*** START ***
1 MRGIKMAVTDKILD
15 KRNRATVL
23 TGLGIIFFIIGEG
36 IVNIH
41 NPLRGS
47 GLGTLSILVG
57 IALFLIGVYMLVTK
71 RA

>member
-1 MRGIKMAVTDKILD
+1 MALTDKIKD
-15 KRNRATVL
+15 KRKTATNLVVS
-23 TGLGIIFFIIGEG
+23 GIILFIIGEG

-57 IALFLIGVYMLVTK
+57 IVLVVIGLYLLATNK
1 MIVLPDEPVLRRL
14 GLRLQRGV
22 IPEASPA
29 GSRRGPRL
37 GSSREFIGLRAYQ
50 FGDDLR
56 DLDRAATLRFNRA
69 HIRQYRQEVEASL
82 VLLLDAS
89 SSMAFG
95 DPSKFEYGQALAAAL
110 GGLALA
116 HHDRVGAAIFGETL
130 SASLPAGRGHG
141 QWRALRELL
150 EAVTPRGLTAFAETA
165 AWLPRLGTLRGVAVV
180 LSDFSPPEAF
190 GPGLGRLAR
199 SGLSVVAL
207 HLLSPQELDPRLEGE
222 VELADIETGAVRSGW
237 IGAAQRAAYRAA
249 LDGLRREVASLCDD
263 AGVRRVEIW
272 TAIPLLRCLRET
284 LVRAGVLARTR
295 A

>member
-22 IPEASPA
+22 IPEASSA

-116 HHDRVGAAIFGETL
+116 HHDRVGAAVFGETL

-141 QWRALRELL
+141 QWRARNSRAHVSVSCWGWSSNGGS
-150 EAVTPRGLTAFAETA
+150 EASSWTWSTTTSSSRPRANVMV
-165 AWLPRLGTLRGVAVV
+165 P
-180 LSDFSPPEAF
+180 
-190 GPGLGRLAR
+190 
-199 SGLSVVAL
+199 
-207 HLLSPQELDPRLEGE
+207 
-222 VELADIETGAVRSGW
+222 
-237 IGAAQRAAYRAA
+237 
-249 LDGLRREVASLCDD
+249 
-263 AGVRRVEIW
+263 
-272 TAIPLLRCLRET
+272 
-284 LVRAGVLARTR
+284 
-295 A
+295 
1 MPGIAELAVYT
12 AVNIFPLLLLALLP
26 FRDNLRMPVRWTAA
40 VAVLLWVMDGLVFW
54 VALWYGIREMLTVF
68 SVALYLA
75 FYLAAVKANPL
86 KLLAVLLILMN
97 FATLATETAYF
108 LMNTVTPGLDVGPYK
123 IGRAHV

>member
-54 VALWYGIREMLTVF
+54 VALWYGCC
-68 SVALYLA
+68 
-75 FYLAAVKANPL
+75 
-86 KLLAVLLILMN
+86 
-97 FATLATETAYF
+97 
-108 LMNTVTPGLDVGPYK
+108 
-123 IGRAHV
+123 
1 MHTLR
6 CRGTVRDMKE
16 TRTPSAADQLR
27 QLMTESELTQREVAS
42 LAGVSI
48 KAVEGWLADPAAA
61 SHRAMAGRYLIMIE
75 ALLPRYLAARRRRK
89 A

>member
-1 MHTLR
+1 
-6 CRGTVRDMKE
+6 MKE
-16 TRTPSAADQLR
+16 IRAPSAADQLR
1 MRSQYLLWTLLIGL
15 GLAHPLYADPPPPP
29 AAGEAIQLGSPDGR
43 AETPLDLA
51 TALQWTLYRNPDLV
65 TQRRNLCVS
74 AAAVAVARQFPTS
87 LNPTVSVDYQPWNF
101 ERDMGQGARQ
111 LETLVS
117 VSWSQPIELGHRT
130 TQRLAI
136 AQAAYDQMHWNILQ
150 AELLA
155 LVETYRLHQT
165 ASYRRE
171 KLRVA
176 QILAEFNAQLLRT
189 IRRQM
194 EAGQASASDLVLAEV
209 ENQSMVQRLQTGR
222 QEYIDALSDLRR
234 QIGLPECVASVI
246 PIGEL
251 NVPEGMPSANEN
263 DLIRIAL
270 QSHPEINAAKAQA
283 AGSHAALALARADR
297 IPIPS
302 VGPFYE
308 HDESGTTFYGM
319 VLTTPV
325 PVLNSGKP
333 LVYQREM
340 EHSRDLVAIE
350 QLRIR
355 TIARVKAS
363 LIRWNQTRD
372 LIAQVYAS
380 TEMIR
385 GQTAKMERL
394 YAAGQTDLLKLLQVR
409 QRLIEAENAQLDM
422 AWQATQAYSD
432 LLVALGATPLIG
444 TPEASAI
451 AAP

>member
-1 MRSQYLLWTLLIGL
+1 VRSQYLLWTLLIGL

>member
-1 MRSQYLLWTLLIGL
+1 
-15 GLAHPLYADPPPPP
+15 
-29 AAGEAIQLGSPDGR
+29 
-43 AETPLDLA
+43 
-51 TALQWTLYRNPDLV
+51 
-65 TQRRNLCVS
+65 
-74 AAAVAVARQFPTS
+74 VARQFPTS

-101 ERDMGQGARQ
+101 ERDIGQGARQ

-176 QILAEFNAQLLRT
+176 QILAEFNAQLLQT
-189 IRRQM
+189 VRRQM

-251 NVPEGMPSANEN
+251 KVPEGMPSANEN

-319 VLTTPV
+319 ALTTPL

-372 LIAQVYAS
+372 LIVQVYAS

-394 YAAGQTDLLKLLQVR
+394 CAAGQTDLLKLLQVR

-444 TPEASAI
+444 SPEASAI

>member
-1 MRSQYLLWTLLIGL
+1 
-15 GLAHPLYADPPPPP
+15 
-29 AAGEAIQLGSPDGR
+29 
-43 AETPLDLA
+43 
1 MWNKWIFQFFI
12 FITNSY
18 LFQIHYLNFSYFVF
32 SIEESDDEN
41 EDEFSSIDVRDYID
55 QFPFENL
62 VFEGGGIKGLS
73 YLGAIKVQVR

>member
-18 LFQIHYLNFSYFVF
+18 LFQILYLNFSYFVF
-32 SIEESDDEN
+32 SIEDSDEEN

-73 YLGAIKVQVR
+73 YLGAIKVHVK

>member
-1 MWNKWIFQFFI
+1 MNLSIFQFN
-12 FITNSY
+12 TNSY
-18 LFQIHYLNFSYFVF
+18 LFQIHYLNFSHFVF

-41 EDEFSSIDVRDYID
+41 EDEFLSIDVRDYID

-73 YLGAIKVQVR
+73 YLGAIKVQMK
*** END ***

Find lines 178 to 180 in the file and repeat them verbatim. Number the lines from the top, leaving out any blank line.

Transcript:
-43 AETPLDLA
+43 
-51 TALQWTLYRNPDLV